Culture secretary Jeremy Hunt will ask telecom firms how to tackle the broadband divide in the United Kingdom
Culture Secretary Jeremy Hunt is seeking answers from communications providers on ways to improve broadband access across the UK, as the Government prepares for an industry summit day this week.
The news comes as digital champion Martha Lane Fox and Prime Minister David Cameron announced plans to get the poorer elements of society online. The ‘Networked Nation programme’ will help persuade digital refuseniks to access the web, but Hunt wants ideas on how to provide people off the net with the means todo so.
The government’s Industry Day summit this Thursday is expected to be attended by up to 80 companies, and will address the problem of the digital divide in the UK, according to the Guardian.
Industry Day Summit
Back in early June, culture secretary Hunt committed to two main objectives for the Coalition’s policy for broadband. This included making sure that everyone can get at least two-megabits per second broadband by the end of 2012, a speed which he admitted at that time was “pitifully unambitious.” His other objective is to give the UK the best superfast broadband network in Europe by 2015.
This week’s Industry Day is intended to set out the Government’s policy in more detail and win industry support for carrying it out. Broadband Delivery UK, the government body organising the Industry Day, is also seeking to hear about ways that regulations could be changed to aid the industry, as well as suggestions for public subsidies.
In the UK, it is thought that three million households (mostly in rural areas) still cannot access 2 Mbps broadband speeds. And around 160,000 UK homes still cannot get a broadband connection at all – nearly a decade after services were first introduced.
Earlier this month, the government of Finland declared that access to the Internet is a fundamental right for every citizen. In doing so, Finland became the first country in the world to declare that its people all have the right to access a 1Mbps broadband connection. And it vowed to connect everyone to a 100Mbps connection by 2015.
While the industry has welcomed Hunt’s approach, there are concerns how it can be expected to build networks that would not be commercially viable in more rural communities. Possible solutions include Government subsidies to give commercial firms an incentive to invest.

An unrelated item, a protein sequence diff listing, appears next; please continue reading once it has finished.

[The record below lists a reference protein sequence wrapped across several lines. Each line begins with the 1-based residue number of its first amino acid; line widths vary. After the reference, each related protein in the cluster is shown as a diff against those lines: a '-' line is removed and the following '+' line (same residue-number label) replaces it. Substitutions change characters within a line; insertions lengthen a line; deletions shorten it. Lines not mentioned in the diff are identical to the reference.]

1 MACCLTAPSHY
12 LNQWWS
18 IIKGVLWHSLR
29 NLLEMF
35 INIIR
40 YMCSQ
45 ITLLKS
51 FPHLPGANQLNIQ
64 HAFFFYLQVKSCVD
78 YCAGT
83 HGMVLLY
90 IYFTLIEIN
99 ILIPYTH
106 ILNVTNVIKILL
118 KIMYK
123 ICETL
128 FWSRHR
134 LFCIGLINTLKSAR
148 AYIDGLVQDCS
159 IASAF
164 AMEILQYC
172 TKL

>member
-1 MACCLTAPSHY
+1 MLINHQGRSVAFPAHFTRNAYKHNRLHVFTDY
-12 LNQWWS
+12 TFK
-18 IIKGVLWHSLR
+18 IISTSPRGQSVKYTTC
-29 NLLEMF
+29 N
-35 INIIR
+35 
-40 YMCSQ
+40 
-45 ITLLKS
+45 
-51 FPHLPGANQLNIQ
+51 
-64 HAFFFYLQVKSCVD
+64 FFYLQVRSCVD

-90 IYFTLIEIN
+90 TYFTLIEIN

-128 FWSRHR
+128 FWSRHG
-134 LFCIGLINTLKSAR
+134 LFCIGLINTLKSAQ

The Government has indicated that it has provided public funding for three pilot projects to subsidise the rollout of broadband into so called not spots. The location of these trials has yet to be released.
Of course the previous Labour administration had sought to fund fibre rollout in rural areas with a broadband tax, which would have made every household with a landline pay an extra 50p per month. The plan was heavily criticised by members of the industry, many of whom said the government’s figures didn’t add up, and it was scrapped shortly before the election.
The Conservative Party believes that the market should drive the investment and Hunt plans on using around £300 million of the underspend on the TV digital switchover to fund broadband rollout.
BT has already committed to investing a further £1 billion in upgrading its network to reach two-thirds of the population by 2015 and giving speeds of up to 40Mbps. Last week residents in a village in Kent used funding from their local council to get BT to rollout fibre broadband to their village.
And back in April, a village in Rutland was also connected to fibre after the community-run Rutland Telecom raised £37,000 to add its own a cabinet to the BT network. In November last year residents in Alston Moor in Cumbria announced that they are digging their own trenches in order to ensure their Parish enjoys superfast speeds promised by fibre. And prior to that in August an RNLI crew in rural Humberside literally dug their own highspeed connection.
Virgin Media confirmed last month that it is talking with utility companies to expand the UK footprint of its fibre optic network. Its cable network reaches approximately 12.7 million homes in the UK, which is a little over 50 percent of UK homes.